Researchers have identified markers unique to the cells of blood vessels running through ovarian tumors. The finding, while preliminary, could one day improve screening, diagnosis and treatment for this disease.
The team of researchers from the University of Michigan, University of Pennsylvania, and universities in Greece and Italy, used a laser technique to isolate blood vessel cells from 21 ovarian tumors and four normal ovarian tissue samples. From there, they were able to determine which genes the vascular cells expressed.
The results identified more than 70 markers that were present in large amounts in the blood vessels of cancer tissue but not in the vessels of normal tissues. The researchers went on to study in detail 12 markers that had not previously been linked to tumor blood vessels. The study appears in the March 1 issue of the Journal of Clinical Oncology.
"Some of these genes, depending on how highly expressed they were in the tumor vasculature, were also prognostic of a patient's survival. We suspect when these genes are highly expressed it may be a sign of a tumor that's able to grow blood vessels more efficiently, and therefore is more aggressive. This may help us down the road in treatment decisions," says lead study author Ronald Buckanovich, M.D., Ph.D., assistant professor of internal medicine and obstetrics and gynecology at the University of Michigan Medical School. Buckanovich was at the University of Pennsylvania when he conducted this research.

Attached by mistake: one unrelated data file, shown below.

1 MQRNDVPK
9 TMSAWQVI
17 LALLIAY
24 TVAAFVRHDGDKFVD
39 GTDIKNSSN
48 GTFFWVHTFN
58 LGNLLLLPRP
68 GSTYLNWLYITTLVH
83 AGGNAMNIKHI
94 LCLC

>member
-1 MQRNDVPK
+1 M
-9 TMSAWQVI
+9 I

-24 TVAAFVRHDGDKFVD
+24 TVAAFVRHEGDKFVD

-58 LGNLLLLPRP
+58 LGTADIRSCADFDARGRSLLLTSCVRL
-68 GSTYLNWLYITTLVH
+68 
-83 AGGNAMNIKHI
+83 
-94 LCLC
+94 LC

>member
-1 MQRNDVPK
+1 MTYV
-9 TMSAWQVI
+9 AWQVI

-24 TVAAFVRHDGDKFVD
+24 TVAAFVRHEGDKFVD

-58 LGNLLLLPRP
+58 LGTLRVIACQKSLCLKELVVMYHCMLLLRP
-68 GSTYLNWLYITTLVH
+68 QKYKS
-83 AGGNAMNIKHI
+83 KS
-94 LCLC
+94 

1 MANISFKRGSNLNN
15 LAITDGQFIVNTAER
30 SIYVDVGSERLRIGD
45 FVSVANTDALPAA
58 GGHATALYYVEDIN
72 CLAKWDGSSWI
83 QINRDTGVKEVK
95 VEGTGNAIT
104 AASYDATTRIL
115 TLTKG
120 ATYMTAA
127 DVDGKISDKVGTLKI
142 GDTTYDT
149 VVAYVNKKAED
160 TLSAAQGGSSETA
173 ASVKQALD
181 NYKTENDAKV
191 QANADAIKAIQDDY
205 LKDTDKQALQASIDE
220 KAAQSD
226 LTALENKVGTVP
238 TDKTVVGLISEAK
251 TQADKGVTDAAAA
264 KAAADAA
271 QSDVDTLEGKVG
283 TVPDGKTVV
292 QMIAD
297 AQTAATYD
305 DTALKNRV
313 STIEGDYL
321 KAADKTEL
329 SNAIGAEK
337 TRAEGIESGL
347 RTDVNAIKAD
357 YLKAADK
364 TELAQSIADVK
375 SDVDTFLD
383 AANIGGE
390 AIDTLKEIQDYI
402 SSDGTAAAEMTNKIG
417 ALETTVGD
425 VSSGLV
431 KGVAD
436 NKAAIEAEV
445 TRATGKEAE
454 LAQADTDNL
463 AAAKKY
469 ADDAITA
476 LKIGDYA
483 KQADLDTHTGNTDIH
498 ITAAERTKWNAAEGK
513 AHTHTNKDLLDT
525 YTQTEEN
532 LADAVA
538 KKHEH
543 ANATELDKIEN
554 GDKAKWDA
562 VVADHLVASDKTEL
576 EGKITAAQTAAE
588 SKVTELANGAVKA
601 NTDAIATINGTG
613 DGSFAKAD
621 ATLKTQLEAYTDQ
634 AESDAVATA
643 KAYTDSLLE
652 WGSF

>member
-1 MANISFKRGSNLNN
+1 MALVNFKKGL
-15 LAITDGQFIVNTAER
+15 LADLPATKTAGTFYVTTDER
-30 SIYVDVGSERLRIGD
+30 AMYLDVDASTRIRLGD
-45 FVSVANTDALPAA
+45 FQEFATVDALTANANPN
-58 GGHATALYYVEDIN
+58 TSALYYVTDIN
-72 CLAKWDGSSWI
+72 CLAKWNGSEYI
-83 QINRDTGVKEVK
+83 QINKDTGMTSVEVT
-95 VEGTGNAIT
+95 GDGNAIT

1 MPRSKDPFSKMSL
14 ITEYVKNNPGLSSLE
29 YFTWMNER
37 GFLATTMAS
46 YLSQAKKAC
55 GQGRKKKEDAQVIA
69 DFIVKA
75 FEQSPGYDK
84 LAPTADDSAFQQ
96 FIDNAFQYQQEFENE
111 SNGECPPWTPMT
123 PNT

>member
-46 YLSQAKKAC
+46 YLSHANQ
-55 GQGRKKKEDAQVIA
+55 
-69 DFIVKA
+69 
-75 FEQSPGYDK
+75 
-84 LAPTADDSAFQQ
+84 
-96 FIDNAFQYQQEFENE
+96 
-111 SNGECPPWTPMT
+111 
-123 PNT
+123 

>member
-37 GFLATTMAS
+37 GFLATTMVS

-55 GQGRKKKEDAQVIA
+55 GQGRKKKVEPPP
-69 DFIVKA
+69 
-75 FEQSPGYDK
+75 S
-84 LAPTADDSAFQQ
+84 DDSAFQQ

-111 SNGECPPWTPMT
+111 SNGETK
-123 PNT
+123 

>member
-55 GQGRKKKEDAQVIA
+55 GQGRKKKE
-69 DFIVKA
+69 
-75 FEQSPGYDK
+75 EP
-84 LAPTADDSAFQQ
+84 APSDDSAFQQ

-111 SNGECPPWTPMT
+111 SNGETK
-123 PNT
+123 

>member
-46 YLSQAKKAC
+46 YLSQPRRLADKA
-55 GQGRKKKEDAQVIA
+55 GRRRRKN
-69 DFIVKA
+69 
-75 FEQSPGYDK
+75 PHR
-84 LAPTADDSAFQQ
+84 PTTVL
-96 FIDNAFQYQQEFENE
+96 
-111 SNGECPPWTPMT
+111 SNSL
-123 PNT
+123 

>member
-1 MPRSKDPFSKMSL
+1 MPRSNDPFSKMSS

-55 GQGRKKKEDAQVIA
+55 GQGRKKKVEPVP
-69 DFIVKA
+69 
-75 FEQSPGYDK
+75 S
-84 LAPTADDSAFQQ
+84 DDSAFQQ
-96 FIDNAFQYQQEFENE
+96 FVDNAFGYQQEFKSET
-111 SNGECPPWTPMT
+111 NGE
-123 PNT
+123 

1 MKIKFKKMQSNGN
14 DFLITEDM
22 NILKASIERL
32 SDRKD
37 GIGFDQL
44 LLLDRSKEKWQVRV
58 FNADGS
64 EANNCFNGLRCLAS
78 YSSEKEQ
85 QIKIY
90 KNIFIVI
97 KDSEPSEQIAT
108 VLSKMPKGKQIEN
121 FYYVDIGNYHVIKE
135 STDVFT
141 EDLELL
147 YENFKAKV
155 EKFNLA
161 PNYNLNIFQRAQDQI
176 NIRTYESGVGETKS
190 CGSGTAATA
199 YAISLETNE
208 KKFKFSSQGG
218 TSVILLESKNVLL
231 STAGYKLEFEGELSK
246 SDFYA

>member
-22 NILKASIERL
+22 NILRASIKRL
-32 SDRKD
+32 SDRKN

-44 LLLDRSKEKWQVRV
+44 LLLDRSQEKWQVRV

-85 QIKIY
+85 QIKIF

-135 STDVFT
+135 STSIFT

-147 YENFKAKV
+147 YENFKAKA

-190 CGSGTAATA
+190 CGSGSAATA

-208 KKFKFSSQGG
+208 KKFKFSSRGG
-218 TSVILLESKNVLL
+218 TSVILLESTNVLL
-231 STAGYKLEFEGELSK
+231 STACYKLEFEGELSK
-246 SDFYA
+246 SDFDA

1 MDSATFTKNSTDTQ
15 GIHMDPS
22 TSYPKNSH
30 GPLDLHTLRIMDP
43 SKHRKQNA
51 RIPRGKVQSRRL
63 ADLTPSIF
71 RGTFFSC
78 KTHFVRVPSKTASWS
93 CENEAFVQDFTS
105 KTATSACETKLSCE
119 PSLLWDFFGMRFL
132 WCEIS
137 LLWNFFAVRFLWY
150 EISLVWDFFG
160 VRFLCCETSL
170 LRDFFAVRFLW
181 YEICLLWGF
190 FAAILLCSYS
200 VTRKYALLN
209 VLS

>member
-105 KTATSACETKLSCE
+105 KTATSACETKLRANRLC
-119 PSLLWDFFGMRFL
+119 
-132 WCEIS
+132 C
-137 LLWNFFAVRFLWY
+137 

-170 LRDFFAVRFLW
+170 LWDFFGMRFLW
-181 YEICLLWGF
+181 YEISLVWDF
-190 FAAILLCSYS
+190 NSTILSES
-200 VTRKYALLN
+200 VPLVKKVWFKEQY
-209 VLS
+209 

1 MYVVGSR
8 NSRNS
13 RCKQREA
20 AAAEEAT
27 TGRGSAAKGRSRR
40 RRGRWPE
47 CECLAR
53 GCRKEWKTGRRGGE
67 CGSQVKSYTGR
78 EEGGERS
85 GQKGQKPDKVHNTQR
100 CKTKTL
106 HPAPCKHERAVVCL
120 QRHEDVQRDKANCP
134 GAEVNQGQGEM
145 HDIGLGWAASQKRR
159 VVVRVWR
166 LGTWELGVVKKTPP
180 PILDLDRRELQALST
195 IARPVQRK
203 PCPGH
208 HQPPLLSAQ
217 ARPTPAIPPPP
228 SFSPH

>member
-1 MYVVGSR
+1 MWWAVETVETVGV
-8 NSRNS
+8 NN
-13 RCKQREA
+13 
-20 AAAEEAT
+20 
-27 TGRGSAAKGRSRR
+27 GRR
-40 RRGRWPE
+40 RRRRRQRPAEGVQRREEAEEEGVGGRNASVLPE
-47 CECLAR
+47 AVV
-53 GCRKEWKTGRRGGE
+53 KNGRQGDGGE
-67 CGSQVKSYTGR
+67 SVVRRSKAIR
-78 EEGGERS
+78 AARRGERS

The study analyzed the largest number of samples to date in tumor vasculature, or blood vessel, profiling. While many of the genes identified in this analysis have been shown previously to be involved in tumor vasculatures for other cancer types, several of the markers appear to be new.
In addition, the researchers were able to determine that some of the markers present in large amounts in ovarian tumors were not expressed by normal ovaries or other healthy organs. The researchers also found these markers were not present in normal reproductive tissues that experience blood vessel growth, such as the placenta or endometrium. This suggests that the markers are specific to tumors and would not be mistaken for normal blood vessel growth in women of reproductive age.
If the markers do prove to be specific to ovarian tumors, researchers believe that could be a new avenue to develop drugs that would target the blood vessels and strangle the tumor.
Biomarkers are also seen in other cancer types as a potential screening tool. A new way of detecting ovarian cancer could make a significant dent in this disease, where 70 percent of patients are diagnosed after the tumor has grown large or spread. There are few or no symptoms early in the disease and no effective screening tests. Early diagnosis is crucial, marking the difference between a 95 percent survival rate for cancers found at the earliest stage and 20 percent survival among patients diagnosed with advanced disease.
"All the things we could hope for are present with this approach: It has potential for diagnosis, imaging, treatment and prognosis. It needs more work and much more confirmation, but our early results are promising," Buckanovich says.
Continued research will look at developing antibodies and methods to detect these novel proteins. "In some cases, these are genes that many people have never worked on before," Buckanovich says.
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